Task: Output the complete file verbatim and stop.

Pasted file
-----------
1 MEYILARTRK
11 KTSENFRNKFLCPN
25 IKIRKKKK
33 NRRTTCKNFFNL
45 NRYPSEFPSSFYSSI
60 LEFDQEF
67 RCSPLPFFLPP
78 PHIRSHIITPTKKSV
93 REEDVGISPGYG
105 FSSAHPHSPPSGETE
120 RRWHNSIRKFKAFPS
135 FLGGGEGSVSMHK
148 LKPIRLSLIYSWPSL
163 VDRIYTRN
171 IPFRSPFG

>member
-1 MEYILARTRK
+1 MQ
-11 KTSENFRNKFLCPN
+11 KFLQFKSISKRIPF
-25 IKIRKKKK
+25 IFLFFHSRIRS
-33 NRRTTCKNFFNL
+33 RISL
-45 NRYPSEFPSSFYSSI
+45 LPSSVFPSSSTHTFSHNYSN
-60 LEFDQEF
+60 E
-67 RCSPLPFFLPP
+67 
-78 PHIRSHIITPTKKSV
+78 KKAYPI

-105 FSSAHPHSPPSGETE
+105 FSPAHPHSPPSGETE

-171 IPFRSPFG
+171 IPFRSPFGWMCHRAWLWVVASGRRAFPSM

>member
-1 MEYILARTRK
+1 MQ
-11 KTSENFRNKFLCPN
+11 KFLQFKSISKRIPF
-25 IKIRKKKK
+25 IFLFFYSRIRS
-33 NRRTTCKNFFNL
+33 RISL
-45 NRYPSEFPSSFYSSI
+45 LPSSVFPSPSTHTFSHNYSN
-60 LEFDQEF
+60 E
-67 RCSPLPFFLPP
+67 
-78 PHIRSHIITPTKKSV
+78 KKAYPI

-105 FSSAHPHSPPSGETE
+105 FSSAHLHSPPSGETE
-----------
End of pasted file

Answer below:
1 MEYILARTRK
11 KTSENFRNKFLCPN
25 IKIRKKKK
33 NRRTTCKNFFNL
45 NRYPSEFPSSFYSSI
60 LEFDQEF
67 RCSPLPFFLPP
78 PHIRSHIITPTKKSV
93 REEDVGISPGYG
105 FSSAHPHSPPSGETE
120 RRWHNSIRKFKAFPS
135 FLGGGEGSVSMHK
148 LKPIRLSLIYSWPSL
163 VDRIYTRN
171 IPFRSPFG

>member
-1 MEYILARTRK
+1 MQ
-11 KTSENFRNKFLCPN
+11 KFLQFKSISKRIPF
-25 IKIRKKKK
+25 IFLFFHSRIRS
-33 NRRTTCKNFFNL
+33 RISL
-45 NRYPSEFPSSFYSSI
+45 LPSSVFPSSSTHTFSHNYSN
-60 LEFDQEF
+60 E
-67 RCSPLPFFLPP
+67 
-78 PHIRSHIITPTKKSV
+78 KKAYPI

-105 FSSAHPHSPPSGETE
+105 FSPAHPHSPPSGETE

-171 IPFRSPFG
+171 IPFRSPFGWMCHRAWLWVVASGRRAFPSM

>member
-1 MEYILARTRK
+1 MQ
-11 KTSENFRNKFLCPN
+11 KFLQFKSISKRIPF
-25 IKIRKKKK
+25 IFLFFYSRIRS
-33 NRRTTCKNFFNL
+33 RISL
-45 NRYPSEFPSSFYSSI
+45 LPSSVFPSPSTHTFSHNYSN
-60 LEFDQEF
+60 E
-67 RCSPLPFFLPP
+67 
-78 PHIRSHIITPTKKSV
+78 KKAYPI

-105 FSSAHPHSPPSGETE
+105 FSSAHLHSPPSGETE